Finally, your time would be much better spent, instead of insulting my Executive Editor and my news organization, attempting to at least prepare and disseminate accurate news. It is widely known (and often reported) that the MPAA data on issues such as worldwide piracy and its costs to Industry are wildly and laughably skewed in the studios' favor. As for your statement about how the MPAA is working with the Hollywood Gulds on such issues, that, too, is hilarious. I see you at least did not mention the WGA since its political PAC in recent years has been working to obtain a Congressional investigation of all the Big Media companies represented by the MPAA and their monopolistic and colluding practices.
I await your apology,
General Manager, Founder, & Editor In Chief
Finke cc'd the communications chiefs for Disney, NBCUniversal, Paramount, Fox, and other MPAA member companies on the note, making sure that her flogging was public. And sure enough, the current version of Lieberman's item on Deadline.com includes language disparaging Dodd directly lifted from Finke's email: "Of all the out-of-work Congressional blowhards which the MPAA could have hired, I don't understand why it chose an ethically challenged one in the person of Chris Dodd, whose efficacy and integrity is now at such a low point that every sitting Congressional member would and should be justified in shunning him." In other words, she punished Gantman's insolence by making the item more harsh.
Item 2: Early last month, Finke briefly posted a similarly bilious note to Deadline.com complaining about the public relations staff at Universal for failing to deliver the early box office numbers she had demanded and actually calling for the entire marketing and PR division to be fired. Finke quickly (and wisely) withdrew the post, but not before LA Observed preserved it for posterity:
I am still on medical leave. And in pain. And understandably cranky. But I asked Universal to forward me early box office numbers today and those overpaid slackers are too self-absorbed to care about the one filmmaker, Illumination Entertainment's Chris Meledandri, who is singlehandedly rescuing that bomb factory. If Universal doesn't make a big deal about Hop overperforming today, why should I? (Note to Steve Burke: Fire the studio's entire executive, marketing, and PR staff. They're useless…)
Sadly, the outburst seems to have the desired result. A Hollywood source noted to us that, since that post, Universal seems to have delivered Finke a steady stream of exclusives as penance for crossing her.
Item 3: Finke recently hired former Los Angeles Times editor Maria Russo to help edit Deadline's special awards season print editions, but fired her before she could even officially start the job. The reason? Russo cc'd an editor at TVLine.com, Deadline's sister site about television, on an e-mail to Nikki. Nikki didn't like that! So she fired her. UPDATE: Finke called to emphasize, as per her statement below, that she had nothing to do with Russo's hiring or firing. What's more, she claims she has absolutely no power to hire or fire anybody who works for her: "I do not have the power to hire or fire people. I make recommendations of who should be hired, and the parent company makes the decisions." Asked to name a person at Deadline or its parent company MMC who does have the power to hire or fire her staffers, she declined to say. "There are four top executives. I'm not privy to their conversations. I assume that people talk at the parent company level."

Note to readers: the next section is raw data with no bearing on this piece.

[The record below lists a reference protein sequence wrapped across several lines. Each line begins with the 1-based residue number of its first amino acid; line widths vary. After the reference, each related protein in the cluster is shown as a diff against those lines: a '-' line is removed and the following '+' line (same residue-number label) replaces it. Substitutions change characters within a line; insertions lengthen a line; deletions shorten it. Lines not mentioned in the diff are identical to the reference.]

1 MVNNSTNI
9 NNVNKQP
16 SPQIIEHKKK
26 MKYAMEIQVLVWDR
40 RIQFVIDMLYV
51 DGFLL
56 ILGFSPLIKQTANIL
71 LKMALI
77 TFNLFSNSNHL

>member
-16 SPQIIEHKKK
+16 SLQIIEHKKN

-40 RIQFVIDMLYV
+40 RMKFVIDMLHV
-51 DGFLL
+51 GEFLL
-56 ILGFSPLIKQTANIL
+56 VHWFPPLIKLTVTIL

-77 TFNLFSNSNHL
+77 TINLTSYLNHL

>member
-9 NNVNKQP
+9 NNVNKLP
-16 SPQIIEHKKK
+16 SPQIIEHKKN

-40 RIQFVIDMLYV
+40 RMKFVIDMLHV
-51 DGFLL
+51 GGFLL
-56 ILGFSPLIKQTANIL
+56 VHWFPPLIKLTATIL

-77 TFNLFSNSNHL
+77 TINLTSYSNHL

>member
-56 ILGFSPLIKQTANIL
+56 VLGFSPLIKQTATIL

One reason for the tsuris could be Finke's health. She was on medical leave for a week in early April for undisclosed reasons, though her note announcing the break indicated that she would be "under the knife," and her email to Gantman mentions a recent surgery. Maybe the painkillers are loosening up what little internal controls on her behavior she had on her impulses. Maybe she's just getting bolder about getting what she wants, and feels no shame in letting in her audience and Hollywood's powerful flacks on her bullying process. Maybe she's just feeling the pressure of the redesigned Hollywood Reporter's web site, which has seen a nice bump in U.S. traffic this year, according to Quantcast, while Deadline seems to be stagnating. Or maybe she's just losing it.
Finke issued the following statement in response to Gawker's questions:
Ask anyone in Hollywood and they'll tell you that the MPAA staff needs to be overhauled from top to bottom because of the incompetence. The studios know this and complain about this all the time. As for my website, I am paid to, among other things, express my opinions as a columnist (not just a reporter and writer and editor). When and how I express those opinions are dependent on many factors, including who deserves to be bitchslapped.
I am aware that Maria Russo and my parent company were talking about a freelance print editing job for several websites. Maria has an excellent reputation and I was in favor of hiring her. I do not know whatever came of it. But I am proud of the fact that Deadline continues to have a remarkably stable work force of staff and freelancers.
In a phone call, Finke also argued that comparing the Hollywood Reporter's traffic to Deadline's is "apples and oranges—their meat and potatoes is celebrities, and we're a trade." Gantman and Russo declined to comment.
[Photos of Finke via The Wrap (left) and The Daily (center).]